The very notion of "political instability" is baked into democratic life. If you want something predictable and unchanging you can have a 17th-century French monarchy or 21st-century Chinese autocracy. Still, a look around European parliamentary democracies these days shows a particularly bumpy road ahead, as ideologies and party machinations are being side-swiped by an accelerating wave of populism throughout the West. Over the past 24 hours, we have seen the tumult playing out in two of Europe's key nations: Italy and Germany.

More than five months after elections that left Germany's two biggest parties badly bruised, Angela Merkel's conservatives and the Social Democrats (SPD) will finally be able to form another grand coalition government (or a GroKo, as the Germans call it). On Sunday, two-thirds of the SPD's party members approved the coalition agreement, removing the last hurdle standing in the path of what the party's candidate in the election, Martin Schultz, had vowed not to do: enter another government led by Angela Merkel. But the poor results from both parties and the rise of the far-right formation Alternative für Deutschland left the Chancellor with little room for maneuver, especially after she failed to bring together the Greens and the Free Democrats (FDP), two almost polar opposites.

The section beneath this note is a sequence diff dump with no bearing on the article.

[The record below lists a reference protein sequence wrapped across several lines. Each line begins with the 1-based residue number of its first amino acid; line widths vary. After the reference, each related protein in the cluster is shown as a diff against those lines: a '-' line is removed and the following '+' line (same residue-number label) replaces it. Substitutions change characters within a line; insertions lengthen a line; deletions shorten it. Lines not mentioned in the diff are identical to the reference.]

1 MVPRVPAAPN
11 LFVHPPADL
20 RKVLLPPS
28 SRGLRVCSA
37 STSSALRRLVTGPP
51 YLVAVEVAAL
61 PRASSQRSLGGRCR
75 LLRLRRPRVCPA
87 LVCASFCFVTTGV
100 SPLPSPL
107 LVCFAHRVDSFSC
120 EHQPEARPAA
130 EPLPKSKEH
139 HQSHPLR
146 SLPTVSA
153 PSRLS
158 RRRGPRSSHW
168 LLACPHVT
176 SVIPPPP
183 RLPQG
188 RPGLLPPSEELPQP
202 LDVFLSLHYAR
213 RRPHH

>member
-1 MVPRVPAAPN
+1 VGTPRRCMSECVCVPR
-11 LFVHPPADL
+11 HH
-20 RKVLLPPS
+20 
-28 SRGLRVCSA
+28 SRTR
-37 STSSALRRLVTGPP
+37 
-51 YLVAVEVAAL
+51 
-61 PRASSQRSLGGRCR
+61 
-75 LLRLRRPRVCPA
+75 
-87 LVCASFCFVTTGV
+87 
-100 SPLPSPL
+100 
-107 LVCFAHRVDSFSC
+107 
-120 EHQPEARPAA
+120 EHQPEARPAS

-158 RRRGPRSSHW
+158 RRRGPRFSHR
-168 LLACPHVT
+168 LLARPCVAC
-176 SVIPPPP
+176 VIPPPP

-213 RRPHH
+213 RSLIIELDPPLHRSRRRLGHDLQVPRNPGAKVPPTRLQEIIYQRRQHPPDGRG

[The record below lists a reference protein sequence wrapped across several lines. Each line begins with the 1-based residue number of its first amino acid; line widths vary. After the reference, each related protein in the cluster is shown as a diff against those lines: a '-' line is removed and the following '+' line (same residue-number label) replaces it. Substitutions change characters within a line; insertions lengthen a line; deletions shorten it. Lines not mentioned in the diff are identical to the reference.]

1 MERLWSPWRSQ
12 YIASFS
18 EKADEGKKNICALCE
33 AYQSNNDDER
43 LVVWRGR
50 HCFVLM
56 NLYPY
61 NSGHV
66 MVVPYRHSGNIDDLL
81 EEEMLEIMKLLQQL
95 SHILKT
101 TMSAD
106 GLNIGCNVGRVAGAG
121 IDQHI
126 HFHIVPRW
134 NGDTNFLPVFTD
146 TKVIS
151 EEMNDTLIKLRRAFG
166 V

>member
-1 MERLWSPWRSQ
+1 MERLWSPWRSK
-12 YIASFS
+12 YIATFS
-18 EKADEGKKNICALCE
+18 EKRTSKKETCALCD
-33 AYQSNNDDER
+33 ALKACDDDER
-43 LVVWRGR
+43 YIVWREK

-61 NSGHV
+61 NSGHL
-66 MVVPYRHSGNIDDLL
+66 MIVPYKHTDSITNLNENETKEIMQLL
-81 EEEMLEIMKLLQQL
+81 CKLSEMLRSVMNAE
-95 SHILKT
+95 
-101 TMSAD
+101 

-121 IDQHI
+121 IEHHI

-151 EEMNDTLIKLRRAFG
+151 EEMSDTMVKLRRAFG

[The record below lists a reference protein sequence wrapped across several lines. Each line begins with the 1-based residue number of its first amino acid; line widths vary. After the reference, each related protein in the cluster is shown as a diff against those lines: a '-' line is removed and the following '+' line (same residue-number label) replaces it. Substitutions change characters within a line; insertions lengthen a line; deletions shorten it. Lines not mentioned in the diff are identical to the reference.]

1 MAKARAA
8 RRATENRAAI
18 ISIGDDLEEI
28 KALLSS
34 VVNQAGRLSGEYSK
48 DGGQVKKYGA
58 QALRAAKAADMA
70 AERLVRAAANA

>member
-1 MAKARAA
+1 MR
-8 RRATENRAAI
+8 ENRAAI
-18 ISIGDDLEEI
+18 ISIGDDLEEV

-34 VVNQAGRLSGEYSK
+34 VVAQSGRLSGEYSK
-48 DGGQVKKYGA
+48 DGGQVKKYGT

Neither Merkel nor the SPD wanted to risk another election and a potentially even worse result. As political columnist Majid Sattar writes in the Frankfurter Allgemeine Zeitung, there was "no howl of triumph" after the SPD party members' vote, and "even among the two-thirds who voted in favor" of the coalition agreement, "there are many doubters who thought the SPD was in a fatal dilemma and basically only voted yes because they saw it as a life-prolonging measure."

Now, after going through its longest political crisis since World War II, Germany finally has a government, but just how governable the country will be is another matter.